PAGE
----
Hope on marriage equality: a sermon by the Rev. Tom Jackson

I remember that day well: July 10, 2012. I was sitting in the section reserved for reporters covering the General Convention of the Episcopal Church in Indianapolis, Indiana. As a reporter, I had a front row seat as the church slowly moved through the vote on a proposed official liturgy for blessing same-sex unions.

As The New York Times reported: “[t]he adoption of an official rite, significant in a church in which liturgy is central, further solidifies the Episcopal Church’s shift to the left on sexual minorities. A day earlier, the church voted to approve a nondiscrimination policy that will allow transgendered people to be ordained to the priesthood.”

The House of Bishops had already overwhelmingly approved the new liturgy by a vote of 111 to 41, with 3 abstentions. People were cautiously optimistic the Deputies would concur. Yet the hall was eerily quiet as the vote in the House of Deputies was announced: 171 yes to 50 no.

We were relieved. But no one applauded or cheered – we didn’t want to upset those who lost the vote. Despite this everyone knew something important had just happened: that our church had irrevocably changed. Even if the new service wasn’t called marriage.

Gene Robinson, who in 2003 became the first Episcopal bishop living openly with a same-sex partner, attends the Episcopal General Convention in Salt Lake City on Thursday. (AP Photo/Rick Bowmer)

Three years later, in the next General; Convention in 2015, the church approved a canonical change eliminating language defining marriage as between a man and a woman (Resolution A036) and authorizing two new marriage rites with language allowing them to be used by same-sex or opposite-sex couples (Resolution A054).

“The resolutions marked the culmination of a conversation launched when the 1976 General Convention said that “homosexual persons are children of God who have a full and equal claim with all other persons upon the love, acceptance and pastoral concern and care of the church,” said the Very Rev. Brian Baker, deputy chair of the Special Legislative Committee on Marriage.

“That resolution began a 39-year conversation about what that full and equal claim would look like. The conversation has been difficult for many and painful for many,” reported The Episcopal News Service.

Only it didn’t. You see this year the General Convention was supposed to take us all the way to the promised land of LGBTQ Episcopalians being full and equal members of this church.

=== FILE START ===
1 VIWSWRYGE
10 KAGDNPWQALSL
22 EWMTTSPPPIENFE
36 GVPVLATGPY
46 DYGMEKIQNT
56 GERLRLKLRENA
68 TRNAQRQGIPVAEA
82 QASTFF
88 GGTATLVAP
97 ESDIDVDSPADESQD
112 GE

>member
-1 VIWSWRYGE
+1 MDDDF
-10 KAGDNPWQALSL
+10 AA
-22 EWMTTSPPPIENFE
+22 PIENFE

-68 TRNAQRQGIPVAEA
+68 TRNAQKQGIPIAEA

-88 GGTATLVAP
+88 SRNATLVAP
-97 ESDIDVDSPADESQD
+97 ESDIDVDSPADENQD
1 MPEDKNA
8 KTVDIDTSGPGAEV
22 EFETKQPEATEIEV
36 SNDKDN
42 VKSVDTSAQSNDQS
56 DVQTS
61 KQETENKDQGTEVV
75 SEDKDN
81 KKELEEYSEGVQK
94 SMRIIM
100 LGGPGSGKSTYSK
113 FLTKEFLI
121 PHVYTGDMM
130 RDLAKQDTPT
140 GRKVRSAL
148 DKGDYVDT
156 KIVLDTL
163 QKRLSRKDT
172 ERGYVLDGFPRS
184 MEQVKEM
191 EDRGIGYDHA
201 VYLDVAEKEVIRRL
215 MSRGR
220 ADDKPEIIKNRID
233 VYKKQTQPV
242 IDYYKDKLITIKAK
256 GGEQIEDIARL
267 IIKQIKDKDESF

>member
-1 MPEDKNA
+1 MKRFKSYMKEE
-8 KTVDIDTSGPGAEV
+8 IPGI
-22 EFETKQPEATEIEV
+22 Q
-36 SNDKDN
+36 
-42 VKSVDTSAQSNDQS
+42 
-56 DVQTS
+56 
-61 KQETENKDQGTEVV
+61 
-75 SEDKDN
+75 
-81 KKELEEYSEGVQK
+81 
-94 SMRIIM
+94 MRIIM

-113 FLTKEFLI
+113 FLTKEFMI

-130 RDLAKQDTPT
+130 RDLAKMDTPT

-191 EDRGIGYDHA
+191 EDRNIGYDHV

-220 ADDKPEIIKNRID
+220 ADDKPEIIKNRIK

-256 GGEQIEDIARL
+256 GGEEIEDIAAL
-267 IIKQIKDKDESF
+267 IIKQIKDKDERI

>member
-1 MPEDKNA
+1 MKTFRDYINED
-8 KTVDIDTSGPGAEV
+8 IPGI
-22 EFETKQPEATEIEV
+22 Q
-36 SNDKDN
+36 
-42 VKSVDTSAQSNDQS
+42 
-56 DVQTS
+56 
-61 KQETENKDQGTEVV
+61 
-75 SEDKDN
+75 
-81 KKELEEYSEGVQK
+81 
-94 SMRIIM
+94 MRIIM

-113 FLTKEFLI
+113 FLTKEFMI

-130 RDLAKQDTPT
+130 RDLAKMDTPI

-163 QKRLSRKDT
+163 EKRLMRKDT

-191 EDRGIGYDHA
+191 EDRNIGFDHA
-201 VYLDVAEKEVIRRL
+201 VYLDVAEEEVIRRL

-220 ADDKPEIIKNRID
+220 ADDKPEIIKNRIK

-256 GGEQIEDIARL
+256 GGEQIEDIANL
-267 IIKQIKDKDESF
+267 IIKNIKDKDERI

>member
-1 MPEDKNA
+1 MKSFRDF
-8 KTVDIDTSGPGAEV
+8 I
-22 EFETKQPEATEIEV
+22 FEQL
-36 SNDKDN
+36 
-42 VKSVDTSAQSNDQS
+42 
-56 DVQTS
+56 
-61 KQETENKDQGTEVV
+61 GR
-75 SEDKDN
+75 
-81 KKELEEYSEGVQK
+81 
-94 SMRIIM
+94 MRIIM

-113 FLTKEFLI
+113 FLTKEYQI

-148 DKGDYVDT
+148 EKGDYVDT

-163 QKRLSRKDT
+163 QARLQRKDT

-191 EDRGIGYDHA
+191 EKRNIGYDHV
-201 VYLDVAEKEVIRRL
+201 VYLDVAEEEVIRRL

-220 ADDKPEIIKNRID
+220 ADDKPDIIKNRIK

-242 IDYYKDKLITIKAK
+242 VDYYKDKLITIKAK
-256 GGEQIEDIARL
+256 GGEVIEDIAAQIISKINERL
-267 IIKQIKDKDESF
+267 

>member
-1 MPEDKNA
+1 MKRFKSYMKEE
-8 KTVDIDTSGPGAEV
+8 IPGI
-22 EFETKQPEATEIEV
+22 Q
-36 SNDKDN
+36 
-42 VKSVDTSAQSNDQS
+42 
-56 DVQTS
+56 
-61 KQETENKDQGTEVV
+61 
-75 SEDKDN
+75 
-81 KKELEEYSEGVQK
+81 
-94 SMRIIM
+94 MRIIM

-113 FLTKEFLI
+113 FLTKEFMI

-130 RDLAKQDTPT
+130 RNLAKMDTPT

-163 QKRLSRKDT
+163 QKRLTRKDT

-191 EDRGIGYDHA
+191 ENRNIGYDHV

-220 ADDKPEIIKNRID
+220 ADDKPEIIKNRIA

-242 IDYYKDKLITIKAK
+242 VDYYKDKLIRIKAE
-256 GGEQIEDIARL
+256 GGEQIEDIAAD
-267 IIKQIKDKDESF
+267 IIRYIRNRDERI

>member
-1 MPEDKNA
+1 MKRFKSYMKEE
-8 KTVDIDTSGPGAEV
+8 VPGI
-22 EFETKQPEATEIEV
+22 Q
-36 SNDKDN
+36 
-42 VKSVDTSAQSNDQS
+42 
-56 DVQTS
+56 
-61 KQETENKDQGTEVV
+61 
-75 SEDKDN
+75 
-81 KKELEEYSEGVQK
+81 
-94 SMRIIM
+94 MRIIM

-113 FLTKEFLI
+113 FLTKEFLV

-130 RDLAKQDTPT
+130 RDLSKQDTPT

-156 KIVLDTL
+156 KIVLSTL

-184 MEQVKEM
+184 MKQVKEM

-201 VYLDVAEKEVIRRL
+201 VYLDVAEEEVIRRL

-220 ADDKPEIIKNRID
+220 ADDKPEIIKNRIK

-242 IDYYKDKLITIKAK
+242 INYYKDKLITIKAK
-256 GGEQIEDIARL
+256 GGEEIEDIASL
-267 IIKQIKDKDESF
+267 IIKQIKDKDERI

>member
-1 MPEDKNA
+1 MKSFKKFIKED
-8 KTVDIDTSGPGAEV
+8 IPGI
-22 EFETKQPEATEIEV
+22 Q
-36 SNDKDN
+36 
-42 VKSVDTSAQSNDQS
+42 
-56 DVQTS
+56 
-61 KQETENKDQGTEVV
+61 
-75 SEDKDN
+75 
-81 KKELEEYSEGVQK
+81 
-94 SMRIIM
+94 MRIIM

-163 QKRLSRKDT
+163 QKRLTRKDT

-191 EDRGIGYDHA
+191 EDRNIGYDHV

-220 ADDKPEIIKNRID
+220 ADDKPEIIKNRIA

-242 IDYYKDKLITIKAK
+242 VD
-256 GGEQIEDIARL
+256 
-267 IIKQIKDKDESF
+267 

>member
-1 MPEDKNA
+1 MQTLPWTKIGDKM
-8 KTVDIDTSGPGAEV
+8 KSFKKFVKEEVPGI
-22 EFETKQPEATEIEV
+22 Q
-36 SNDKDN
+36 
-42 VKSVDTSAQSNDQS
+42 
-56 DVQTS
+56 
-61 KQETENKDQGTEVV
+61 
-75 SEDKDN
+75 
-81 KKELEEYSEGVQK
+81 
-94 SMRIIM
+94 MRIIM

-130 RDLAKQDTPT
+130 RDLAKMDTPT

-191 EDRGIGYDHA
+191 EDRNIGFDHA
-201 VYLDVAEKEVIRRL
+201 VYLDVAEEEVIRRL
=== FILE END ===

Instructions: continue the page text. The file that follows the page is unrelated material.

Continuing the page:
Back when in 2015, we decided that individual diocesan bishops still had to approve their use of the same-sex marriage liturgy in their diocese. Of course, the convention directed diocesan bishops to “make provision for all couples asking to be married in this church to have access to these liturgies.” And that’s what happened in 93 dioceses.

But in another 8 dioceses, the diocesan bishop refused to authorize any same-sex marriages in ‘their’ diocese. This year would, we hoped, fix this. But then, just before the convention started, a trip of three bishops proposed a resolution (see the current text of B012). And at first, it looked like this was just a call to preserve the status quo.

So by Saturday afternoon, I was deeply discouraged. It felt like once again we had started to walk towards the promised land of a full and equal place in the church only to be delayed by compromise.

Worse, by delaying again, I worried our church would squander an opportunity to stand with LGBTQ Americans. Make no mistake: this is a time when the LGBTQ people need our church to stand with them. Many queer folk feel we are under increased attack from the not-so-religious right and our own government.

For ending the right of same-sex couples to marry is a high priority of evangelicals who claim to be Christians. Worse the deciding vote on this issue will now come from a new Supreme Court justice, one appointed by the current President. And that makes the real world an increasingly dangerous and lonely place to be an LGBTQ Christian.

In the real world where we live, preachers who claim to be Christian continue to use the Bible to condemn LGBTQQ people, generating media coverage with their calls for the execution of queer people – of course in the most humane way possible.